Caribbean News in Brief — November 11-09

NEW PM

Port-Au-Prince, Haiti: The nation’s former Planning and External Cooperation Minister, Jean-Max Bellerive, will be sworn in as prime minister this week.

Bellerive, who will fill the post made vacant by the firing of Michèle Pierre-Louis last month, is expected to form a Cabinet and submit his government plan for formal approval by Parliament this week as well.

The lower House of Parliament – the Chamber of Deputies — ratified Bellerive last Saturday in a 52-2 vote, a day after the Senate gave him its unanimous approval.

Bellerive, 51, has served in several government positions over the past 20 years.

The Senate voted out Pierre-Louis over her failure to promote economic recovery on the heels of four storms last year, which devastated the already impoverished nation.

CUTTING JOBS

Kingston, Jamaica: A special team is preparing to cut jobs and rationalize the public service.

“We have established a unit which will go into operation on November 16, next Monday,” Prime Minister Bruce Golding said.

Golding said the permanent secretary in his office, Patricia Sinclair-McCalla, would give up her position to take up the post of chief executive officer of the eight-member unit.

Under the rationalization plan, government jobs will be lost and the public sector will be modernized to improve efficiency.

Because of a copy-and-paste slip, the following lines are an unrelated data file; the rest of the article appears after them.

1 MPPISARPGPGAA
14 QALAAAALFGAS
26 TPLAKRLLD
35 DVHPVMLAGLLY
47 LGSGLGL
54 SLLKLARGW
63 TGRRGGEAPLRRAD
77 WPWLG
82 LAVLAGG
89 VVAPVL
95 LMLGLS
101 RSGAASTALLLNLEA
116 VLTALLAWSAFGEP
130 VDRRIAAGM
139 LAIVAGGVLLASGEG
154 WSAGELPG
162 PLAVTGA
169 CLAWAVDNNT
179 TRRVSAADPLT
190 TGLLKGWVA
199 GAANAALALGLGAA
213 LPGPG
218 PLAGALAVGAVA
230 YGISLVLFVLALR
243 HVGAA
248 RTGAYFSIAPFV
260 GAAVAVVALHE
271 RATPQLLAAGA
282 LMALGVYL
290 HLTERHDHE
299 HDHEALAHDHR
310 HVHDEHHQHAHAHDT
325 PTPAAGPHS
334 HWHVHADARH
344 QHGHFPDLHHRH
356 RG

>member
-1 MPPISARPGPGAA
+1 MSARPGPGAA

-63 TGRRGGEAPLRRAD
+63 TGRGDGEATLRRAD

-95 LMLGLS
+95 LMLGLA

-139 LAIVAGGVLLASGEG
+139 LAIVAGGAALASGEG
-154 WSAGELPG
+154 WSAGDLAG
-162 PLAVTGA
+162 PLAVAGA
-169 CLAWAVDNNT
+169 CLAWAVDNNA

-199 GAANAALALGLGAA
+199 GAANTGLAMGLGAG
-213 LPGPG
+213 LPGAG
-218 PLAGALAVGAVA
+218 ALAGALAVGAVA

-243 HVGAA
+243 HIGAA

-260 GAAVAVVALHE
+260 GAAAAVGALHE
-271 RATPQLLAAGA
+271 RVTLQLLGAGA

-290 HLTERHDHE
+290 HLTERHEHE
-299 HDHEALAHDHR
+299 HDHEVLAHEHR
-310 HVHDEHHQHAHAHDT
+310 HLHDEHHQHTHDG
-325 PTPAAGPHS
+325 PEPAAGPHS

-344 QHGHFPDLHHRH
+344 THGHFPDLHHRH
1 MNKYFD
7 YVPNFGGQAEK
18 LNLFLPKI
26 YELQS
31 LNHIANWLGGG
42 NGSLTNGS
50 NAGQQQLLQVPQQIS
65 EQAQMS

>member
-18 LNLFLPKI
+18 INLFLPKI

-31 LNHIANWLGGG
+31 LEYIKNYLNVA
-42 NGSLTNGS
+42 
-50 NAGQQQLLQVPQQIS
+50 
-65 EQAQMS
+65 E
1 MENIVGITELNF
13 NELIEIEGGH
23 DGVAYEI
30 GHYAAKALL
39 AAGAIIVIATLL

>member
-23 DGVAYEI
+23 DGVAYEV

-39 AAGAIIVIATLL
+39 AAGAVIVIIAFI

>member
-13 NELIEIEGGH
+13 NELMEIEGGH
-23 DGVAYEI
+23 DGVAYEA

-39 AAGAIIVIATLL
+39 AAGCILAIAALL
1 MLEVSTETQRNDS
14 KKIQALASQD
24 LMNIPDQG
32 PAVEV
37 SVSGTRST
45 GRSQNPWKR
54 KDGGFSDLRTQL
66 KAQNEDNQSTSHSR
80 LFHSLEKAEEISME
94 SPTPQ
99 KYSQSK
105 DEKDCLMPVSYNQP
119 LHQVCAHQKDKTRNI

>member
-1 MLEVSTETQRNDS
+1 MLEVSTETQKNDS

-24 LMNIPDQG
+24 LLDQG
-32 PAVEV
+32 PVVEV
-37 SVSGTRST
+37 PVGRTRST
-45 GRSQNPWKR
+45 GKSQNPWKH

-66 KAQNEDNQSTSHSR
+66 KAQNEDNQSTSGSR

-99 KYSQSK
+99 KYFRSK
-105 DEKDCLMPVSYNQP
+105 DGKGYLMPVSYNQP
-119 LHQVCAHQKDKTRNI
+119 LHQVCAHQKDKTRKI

The effort will see some of the existing 200 government departments merged and others closed.

Golding said the goal of the rationalization plan is to ease the burden on the nation’s budget so that borrowing is reduced.

APOLOGY

Port-of-Spain, Trinidad & Tobago: The Ministry of Foreign Affairs has issued an apology to Saudi Arabia over the search and interrogation of a Saudi diplomat.

The apology came after complaints from the Muslim community that Dr. Fawaz Abdul Rahaman Al Shabili had been strip searched and extensively questioned by police last week during a trip to the Caribbean nation.

Imtiaz Mohammed, chairman of the Muslims of Trinidad and Tobago organization, said Al Shabili came to the country to process visas for local Muslims hoping to take the annual Holy Pilgrimage to Mecca in Saudi Arabia. But while at the Hyatt Regency Hotel in the capital, police went and interrogated him and forced him to partially strip.

The Foreign Ministry confirmed that the diplomat was deployed by the Government of the Kingdom of Saudi Arabia to travel to Trinidad and Tobago for the express purpose of issuing Hajj visas for the 2009 season.

Mohammed said the apology has helped to maintain good relations between the two countries.

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